The Complainant contends that:
- The Respondent’s domain name is identical or confusingly similar to the Complainant’s trademark
- The Respondent has no right or legitimate interest in the disputed domain name
- The Respondent is not a licensee of the Complainant or affiliated in any way with the Complainant
- The Respondent’s use of the mark has been without the Complainant’s authorisation or consent
- The Respondent has knowledge of the Complainant’s mark and business activities and actually assured the Complainant that the Respondent’s use of the domain name would not interfere with the Complainant’s business activities
- There is no evidence that the Respondent was making any use of the domain name in connection with a bona fide offering of goods and services
- The Respondent has not set up an active website with the domain name in over a year since it acquired the domain name. In fact, the Respondent has simply parked the disputed domain name on the "Domains Are Free.com" web site for the past year
- The Respondent is not commonly known by the disputed domain name
- The Respondent is not making a legitimate non-commercial or fair use of the domain name without the intent for commercial gain to misleadingly divert customers or to tarnish the trademarks or service marks of the Complainant
- Based on the Respondent’s conduct in connection with the domain name it is clear that it has been registered and used in bad faith
- The Respondent’s conduct indicates that it registered and acquired the domain name primarily for the purpose of selling the name for valuable consideration in excess of the Respondent’s out-of-pocket expenses directly related to the domain name.
The Respondent contends that:
- It has registered the domain name for the legitimate business need to have a web presence for its trade names Activeworld Technologies and Active Infotech and to offer bone fide goods and services
- It has established a presence among its client base by the use of the trade name and therefore has a legitimate right to use the domain address to further its business.
- The Respondent’s business activities are distinctly different from those of the Complainant and so there is no confusion expected from the use of its trade name.
- The clients of the Respondent and the Complainant are distinctly different, and thereby, there is no unfair advantage to the Respondent from the similar nature of the names
- The Complainant has not used the trade name Activeworld and thereby is making a false claim that there has been infringement on its own trademarks, which as submitted by the Complainant are different from Activeworld.
The Complainant in reply contends that:
- The Respondent’s services and products are similar to those of the Complainant as both are directed at the various computer needs in the marketplace
- The documents upon which the Respondent relies in support of its defence do not establish a legitimate use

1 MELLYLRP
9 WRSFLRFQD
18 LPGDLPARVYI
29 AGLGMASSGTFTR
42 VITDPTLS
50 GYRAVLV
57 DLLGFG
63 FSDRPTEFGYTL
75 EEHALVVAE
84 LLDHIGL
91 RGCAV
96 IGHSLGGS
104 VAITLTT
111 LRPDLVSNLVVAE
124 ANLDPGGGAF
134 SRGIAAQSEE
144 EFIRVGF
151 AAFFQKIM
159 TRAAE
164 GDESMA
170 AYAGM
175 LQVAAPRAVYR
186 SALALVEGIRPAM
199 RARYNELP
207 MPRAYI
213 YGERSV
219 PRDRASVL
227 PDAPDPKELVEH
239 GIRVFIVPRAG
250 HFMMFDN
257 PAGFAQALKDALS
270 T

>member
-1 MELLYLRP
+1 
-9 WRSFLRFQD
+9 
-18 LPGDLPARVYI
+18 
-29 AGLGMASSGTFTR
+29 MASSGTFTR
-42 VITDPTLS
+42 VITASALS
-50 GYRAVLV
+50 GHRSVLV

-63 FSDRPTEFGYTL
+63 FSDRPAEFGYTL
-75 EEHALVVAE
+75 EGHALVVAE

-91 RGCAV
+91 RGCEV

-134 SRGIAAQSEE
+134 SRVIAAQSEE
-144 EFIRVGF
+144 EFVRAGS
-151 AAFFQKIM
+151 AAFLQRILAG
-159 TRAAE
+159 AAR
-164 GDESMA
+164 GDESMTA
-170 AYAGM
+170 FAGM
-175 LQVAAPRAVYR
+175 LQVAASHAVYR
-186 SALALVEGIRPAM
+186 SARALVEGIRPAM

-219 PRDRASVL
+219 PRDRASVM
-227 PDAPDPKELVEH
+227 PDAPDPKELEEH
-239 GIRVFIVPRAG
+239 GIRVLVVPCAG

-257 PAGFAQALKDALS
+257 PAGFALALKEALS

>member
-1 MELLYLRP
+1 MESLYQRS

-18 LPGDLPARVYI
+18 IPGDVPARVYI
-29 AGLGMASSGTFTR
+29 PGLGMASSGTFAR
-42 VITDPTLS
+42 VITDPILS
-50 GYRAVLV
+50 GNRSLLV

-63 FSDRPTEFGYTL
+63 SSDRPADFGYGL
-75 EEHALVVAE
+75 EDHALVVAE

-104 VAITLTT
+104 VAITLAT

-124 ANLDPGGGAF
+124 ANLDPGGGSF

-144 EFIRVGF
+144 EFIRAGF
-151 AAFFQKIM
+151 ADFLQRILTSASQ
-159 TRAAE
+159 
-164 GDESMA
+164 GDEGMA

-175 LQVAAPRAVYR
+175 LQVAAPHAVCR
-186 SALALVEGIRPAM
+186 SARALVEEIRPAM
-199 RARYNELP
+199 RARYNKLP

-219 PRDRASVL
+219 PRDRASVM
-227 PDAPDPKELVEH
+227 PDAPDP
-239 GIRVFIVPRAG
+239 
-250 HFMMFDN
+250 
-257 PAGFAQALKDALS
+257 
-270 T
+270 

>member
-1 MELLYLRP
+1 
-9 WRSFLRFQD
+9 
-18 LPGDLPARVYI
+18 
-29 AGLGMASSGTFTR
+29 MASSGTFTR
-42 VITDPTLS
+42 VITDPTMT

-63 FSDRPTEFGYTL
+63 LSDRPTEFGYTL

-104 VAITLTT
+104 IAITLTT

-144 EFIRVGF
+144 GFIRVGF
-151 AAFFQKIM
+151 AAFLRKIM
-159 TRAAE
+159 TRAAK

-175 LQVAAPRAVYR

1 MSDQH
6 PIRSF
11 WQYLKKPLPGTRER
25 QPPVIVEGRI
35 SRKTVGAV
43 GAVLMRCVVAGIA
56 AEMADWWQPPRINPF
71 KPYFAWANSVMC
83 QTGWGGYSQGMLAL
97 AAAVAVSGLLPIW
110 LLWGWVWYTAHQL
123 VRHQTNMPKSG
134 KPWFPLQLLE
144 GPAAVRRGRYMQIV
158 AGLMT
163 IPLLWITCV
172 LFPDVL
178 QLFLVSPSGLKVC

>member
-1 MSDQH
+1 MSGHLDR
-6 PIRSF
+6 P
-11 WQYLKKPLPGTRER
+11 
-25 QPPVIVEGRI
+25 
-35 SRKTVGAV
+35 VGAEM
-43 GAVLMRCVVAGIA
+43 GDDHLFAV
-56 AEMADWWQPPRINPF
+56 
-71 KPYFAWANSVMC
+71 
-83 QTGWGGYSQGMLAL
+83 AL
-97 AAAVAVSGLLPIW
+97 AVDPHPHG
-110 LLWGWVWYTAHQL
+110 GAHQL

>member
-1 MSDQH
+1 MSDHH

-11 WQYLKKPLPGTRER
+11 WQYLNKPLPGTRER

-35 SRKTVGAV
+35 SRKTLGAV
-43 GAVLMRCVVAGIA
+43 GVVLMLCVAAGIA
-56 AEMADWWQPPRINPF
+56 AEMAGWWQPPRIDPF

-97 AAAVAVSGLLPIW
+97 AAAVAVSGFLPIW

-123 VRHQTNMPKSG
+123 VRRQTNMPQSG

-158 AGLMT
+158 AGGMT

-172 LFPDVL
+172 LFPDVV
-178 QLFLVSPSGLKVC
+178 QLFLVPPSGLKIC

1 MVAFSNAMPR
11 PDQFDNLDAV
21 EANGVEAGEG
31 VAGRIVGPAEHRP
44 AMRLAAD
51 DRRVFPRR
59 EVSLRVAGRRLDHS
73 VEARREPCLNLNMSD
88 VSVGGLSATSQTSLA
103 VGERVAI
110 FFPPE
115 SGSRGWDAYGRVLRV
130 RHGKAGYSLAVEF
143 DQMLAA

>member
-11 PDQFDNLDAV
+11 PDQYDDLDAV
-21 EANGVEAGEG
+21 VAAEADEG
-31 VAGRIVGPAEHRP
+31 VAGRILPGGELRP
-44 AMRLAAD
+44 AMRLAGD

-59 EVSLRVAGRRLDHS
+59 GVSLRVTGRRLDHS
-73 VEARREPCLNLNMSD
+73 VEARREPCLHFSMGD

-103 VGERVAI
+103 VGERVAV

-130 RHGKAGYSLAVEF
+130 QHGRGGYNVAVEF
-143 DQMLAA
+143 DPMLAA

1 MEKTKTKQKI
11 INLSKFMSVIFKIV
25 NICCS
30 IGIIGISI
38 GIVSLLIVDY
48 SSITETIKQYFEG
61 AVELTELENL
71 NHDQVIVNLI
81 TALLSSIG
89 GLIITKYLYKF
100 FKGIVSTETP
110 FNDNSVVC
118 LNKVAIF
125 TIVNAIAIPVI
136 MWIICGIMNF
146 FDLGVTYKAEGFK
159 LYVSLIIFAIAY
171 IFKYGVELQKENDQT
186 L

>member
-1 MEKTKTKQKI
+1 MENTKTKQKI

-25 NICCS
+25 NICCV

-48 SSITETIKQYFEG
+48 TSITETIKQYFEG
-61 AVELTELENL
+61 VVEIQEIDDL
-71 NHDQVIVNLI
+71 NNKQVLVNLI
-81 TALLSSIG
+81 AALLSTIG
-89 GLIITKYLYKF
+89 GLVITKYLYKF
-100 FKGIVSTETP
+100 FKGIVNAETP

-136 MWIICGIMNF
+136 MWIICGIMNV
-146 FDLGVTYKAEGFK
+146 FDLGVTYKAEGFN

- The Respondent’s proposed website contents is of basic design and could have been done within a few days without extensive effort or expense
- The Respondent has not designed a website but merely expressed an intent to design a website
- The Respondent has not produced any evidence or documentation that establishes a bona fide use of the disputed domain name
- The Respondent has not registered any of its trade names in full suggesting that it does not have an established business and is evidence of bad faith.
6. Discussion and Findings
In accordance with the ICANN Policy, the Complainant must prove that: (i) the Respondent’s domain name is identical or confusingly similar to a trademark in which the Complainant has rights; and (ii) the Respondent has no rights or legitimate interests in respect of the domain name; and (iii) the Respondent’s domain name has been registered and is being used in bad faith.
(i) the Respondent’s domain name is identical or confusingly similar to a trademark in which the Complainant has rights.
The disputed domain name is activeworld.com and it differs from the Complainant’s trademark by being the singular of the Complainant’s activeworlds. The singular version of the trademark does not make it distinctive (see Electronics Boutique Holdings Corp. v. Zuccarini, No. Civ. A. 00-4055, 2000 WL 1622760 E.D. Pennsylvania October 30, 2000 and Shields v. Zuccarini, 89 F. Supp.2d 634, No.CIV.A. 00-494 E.D. Pennsylvania March 22, 2000). While not identical the Panel finds that of the disputed domain name is confusingly similar to the Complainant’s trademark.
(ii) the Respondent has no rights or legitimate interest in respect of the domain name.
ICANN’s Uniform Domain Name Dispute Resolution Policy Rule 4 c sets out how a Respondent can demonstrate rights to and legitimate interest in the disputed domain name. The ways include, but are not limited to:
(a) before any notice to you of the dispute, your use of, or demonstrable preparations to use, the domain name or a name corresponding to the domain name in connection with a bona fide offering of goods or services; or
(b) you (as an individual, business, or an organisation) have been commonly known by the domain name, even if you have acquired no trademark or service mark rights; or
(c) you are making a legitimate noncommercial or fair use of the domain name, without intent for commercial gain to misleadingly divert consumers or to tarnish the trademark or service mark at issue.